The Case for Prime Camera Lenses Over Zoom Lenses
Fixed-length lenses offer higher-quality glass and wider apertures, but they’ll also train you to become a more talented photographer
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When I was traveling the country back in the mid-2000s doing photojournalism internships at various newspapers, I constantly heard the staff photographers say they were going to “make” a photo. That word stood out to me because up until that time I, and most people I knew, had always said “take” a photo.
When I asked these photographers why they swapped words, they told me that they preferred “make” because their entire job was to enter a situation and construct a photo. To do so, they considered factors like light, moment, composition, and distance in order to create a photo that captured what was most important or visually appealing.
All this work was much better described by the word “make.” To them, the word “take” implied that they just waltzed into a situation and grabbed a photo out of thin air instead of putting in the hard work needed to build the photo that would appear in the next day’s paper.
I, of course, immediately adopted that lexicon and have used it ever since. It’s a constant reminder that good photographs are created through a process, just like good writing. Every time I get a photo assignment, I remind myself that the photo isn’t going to just appear. I have to work hard in order to make something worth capturing.
I’m giving you this background because one of the tools that has helped me and many photographers “make” the best photographs possible is the prime lens. “Prime” means that the lens is a fixed focal length—35mm, for example—and does not change focal lengths like a zoom lens such as a 24–70mm.
These fixed-length lenses are important tools in the photo process because without the advantage of a zoom, the photographer is forced to move in order to make the photo. Instead of standing in one place and using a zoom to get closer or farther away from a photo subject, a photographer using a fixed-length prime lens has to back up or walk closer. In the process of moving around, photographers often learn more about what they’re capturing. They find new angles, get a better sense for the action, and become more in-tune with whatever is going on in front of them.
The famous photojournalist Robert Capa once said, “If your pictures aren’t good enough, you aren’t close enough.” He wasn’t saying that the best photos are captured just inches away, but that to create great photos, photographers should not be afraid to be intimate with whatever they’re photographing. They need to be in the action and next to the subject to really capture what’s going on. A zoom lens allows a photographer to stay at a distance, while a prime lens forces a photographer to be in the middle.
Because prime lenses have fewer mechanical parts, they’re often less expensive and offer better quality glass for the price—creating noticeably sharper, more defined images. You can pick up a 35mm or 50mm prime lens from most major brands (Canon, Nikon, Sony, and others) with mid- to high-quality glass for just a couple hundred dollars, and that lens will be capable of covering a wide swath of photographic situations. The same inexpensive prime lens will have a wider aperture than all but the most expensive zoom lens. This lets in a lot of light, enabling faster shutter speeds, shallower depth of field, and the ability to make sharp photos in low-light situations.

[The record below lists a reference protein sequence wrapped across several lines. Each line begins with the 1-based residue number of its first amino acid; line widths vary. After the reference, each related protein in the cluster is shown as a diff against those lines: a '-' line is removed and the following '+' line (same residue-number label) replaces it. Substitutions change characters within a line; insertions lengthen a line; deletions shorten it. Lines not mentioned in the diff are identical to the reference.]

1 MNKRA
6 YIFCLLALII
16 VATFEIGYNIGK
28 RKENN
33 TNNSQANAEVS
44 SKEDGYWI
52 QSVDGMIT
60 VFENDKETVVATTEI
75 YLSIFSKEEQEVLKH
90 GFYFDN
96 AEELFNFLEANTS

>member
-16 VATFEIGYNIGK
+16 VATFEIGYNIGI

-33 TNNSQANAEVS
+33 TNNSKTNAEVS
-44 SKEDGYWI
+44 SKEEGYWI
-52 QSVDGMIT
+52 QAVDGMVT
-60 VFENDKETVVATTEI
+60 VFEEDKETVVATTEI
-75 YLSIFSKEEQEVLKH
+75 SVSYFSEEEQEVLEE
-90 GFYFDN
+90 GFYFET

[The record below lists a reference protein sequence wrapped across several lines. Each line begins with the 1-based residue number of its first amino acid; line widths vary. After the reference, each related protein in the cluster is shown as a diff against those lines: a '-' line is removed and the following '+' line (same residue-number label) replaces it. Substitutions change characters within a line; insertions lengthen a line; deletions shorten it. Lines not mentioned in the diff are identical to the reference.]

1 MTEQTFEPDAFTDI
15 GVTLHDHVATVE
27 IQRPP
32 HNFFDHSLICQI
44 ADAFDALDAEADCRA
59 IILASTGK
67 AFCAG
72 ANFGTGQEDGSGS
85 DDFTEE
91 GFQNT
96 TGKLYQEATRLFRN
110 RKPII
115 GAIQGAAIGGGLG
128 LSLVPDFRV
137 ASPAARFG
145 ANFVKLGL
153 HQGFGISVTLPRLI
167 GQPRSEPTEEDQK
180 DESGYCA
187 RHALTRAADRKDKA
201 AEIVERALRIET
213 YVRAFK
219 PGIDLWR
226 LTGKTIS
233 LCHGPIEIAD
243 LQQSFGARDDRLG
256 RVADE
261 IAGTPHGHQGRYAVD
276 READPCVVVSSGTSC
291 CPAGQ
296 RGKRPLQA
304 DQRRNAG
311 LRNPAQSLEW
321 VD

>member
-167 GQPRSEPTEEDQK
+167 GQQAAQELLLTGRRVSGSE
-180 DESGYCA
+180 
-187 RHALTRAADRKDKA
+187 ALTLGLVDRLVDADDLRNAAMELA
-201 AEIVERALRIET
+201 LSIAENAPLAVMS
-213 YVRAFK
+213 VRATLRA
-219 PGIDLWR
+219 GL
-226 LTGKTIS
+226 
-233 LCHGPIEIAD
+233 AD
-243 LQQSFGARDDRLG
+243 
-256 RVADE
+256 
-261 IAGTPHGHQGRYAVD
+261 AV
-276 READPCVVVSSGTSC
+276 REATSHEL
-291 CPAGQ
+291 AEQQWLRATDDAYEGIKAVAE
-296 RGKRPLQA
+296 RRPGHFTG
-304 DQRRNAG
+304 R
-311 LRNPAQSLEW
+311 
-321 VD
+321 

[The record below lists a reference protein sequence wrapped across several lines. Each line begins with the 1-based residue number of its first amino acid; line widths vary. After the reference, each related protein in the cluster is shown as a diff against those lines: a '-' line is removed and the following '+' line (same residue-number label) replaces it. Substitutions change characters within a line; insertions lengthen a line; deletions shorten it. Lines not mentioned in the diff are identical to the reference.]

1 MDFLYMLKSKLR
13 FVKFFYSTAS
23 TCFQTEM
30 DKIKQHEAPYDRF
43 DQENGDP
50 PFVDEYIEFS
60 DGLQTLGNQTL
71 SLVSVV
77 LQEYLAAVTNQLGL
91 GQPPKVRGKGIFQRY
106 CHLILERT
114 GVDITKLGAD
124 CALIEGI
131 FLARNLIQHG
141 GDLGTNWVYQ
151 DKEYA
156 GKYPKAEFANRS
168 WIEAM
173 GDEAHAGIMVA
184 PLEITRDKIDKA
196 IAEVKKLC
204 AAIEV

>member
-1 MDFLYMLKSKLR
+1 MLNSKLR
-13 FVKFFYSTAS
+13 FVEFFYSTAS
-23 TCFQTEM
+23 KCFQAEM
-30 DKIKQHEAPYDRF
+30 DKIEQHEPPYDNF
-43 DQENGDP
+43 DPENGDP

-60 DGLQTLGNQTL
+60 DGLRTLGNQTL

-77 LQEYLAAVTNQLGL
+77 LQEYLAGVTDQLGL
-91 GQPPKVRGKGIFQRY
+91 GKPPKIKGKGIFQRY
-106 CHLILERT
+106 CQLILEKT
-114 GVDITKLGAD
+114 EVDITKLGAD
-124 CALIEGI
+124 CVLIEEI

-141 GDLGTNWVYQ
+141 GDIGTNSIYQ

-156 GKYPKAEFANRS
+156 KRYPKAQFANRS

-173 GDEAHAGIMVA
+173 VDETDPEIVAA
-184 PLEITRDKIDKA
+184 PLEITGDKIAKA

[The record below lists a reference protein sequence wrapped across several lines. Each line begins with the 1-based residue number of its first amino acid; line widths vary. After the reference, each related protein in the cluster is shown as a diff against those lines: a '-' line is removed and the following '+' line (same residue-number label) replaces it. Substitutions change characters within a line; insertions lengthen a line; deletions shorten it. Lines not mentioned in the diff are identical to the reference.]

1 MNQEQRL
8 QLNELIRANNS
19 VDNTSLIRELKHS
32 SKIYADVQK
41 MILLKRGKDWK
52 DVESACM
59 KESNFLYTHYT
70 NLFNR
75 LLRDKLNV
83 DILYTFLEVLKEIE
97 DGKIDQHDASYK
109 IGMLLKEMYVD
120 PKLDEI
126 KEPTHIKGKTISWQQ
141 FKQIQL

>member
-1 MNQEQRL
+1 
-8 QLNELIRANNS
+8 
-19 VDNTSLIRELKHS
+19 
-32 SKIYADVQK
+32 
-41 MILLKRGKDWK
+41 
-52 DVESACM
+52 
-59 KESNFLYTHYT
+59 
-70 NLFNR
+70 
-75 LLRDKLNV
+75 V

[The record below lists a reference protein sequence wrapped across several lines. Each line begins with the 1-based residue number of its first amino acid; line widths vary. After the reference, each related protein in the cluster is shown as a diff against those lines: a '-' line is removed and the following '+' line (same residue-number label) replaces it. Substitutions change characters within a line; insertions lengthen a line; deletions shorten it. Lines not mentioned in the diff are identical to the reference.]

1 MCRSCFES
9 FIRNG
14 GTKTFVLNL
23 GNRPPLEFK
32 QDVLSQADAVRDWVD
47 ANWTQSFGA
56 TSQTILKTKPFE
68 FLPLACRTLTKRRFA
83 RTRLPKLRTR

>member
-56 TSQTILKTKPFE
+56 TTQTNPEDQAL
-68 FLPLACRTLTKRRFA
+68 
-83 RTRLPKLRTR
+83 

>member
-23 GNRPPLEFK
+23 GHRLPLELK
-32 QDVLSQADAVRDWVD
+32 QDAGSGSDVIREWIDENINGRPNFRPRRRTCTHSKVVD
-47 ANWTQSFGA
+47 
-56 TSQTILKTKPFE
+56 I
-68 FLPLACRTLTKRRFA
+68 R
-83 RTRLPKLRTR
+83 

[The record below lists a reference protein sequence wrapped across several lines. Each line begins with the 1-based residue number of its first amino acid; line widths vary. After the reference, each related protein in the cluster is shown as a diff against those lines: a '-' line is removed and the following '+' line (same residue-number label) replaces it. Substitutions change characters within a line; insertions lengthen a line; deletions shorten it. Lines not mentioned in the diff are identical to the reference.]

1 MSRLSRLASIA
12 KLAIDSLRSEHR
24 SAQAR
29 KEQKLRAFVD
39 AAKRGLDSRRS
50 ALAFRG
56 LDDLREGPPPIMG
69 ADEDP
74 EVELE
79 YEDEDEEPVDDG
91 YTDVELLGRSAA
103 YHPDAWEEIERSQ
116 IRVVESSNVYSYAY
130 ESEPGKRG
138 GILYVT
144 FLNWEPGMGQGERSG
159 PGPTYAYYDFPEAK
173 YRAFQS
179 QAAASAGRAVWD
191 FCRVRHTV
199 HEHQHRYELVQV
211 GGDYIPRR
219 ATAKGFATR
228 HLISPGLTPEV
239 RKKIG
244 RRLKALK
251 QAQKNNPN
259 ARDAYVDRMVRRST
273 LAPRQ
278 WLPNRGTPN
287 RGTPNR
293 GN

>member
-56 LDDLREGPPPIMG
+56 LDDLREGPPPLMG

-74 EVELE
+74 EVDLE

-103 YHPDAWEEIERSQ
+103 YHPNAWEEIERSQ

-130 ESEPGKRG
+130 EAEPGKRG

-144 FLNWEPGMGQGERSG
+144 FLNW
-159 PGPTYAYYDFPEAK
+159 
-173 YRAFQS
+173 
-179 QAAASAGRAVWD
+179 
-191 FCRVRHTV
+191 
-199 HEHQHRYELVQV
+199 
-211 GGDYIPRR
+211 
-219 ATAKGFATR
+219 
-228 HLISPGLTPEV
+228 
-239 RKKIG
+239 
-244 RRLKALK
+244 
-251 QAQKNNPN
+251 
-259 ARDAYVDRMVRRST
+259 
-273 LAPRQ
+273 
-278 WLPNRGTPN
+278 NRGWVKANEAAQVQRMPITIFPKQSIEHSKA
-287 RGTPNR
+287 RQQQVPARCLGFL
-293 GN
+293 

For those zoom-lovers who have hated my argument to this point, I agree that zoom lenses still, and will always, have their place. It would be nearly impossible to cover an NFL or soccer game without a long telephoto zoom lens that allows photojournalists to zoom in on and track players at a distance. Nature photographers also rely on zoom lenses to create intimate photos of animals that are constantly on the move or are too dangerous to approach.
Many photographers love a quality 24-70mm wide-angle zoom lens because it covers so many situations. At 24mm you can shoot a wide-open landscape and then use the 70mm part of the lens to shoot a portrait. In high-action situations, like a protest, for example, it’s nice to have a zoom so you can quickly shoot a variety of situations without having to swap lenses.
These days, the glass quality on zoom lenses is also phenomenal. It used to be that if you wanted razor-sharp images where every pixel was crisp, you had to use prime lenses. But many modern zoom lenses I’ve tested from top companies create images that are equally sharp. The only drawback is that these sharp zoom lenses are wildly expensive.
So what should you buy? Pro photographers realize that if they want to have a complete lens kit, it’s going to include both prime and zoom lenses. Many photographers I know rely mostly on prime lenses, but they also carry zoom lenses just in case they’re shooting sports or other events where a zoom comes in handy.
For photographers just starting out, I, and most of the photographers I know, would suggest starting with prime lenses. With primes you’ll save money, increase the lenses’ photographic capabilities, and be forced to move around, which will help teach you how to make better photos. As your photo skills grow you’ll start to see what zoom lenses are needed to complete your kit, and you can invest accordingly.Jakob SchillerAlison OsiusAshley MateoJakob SchillerJakob Schiller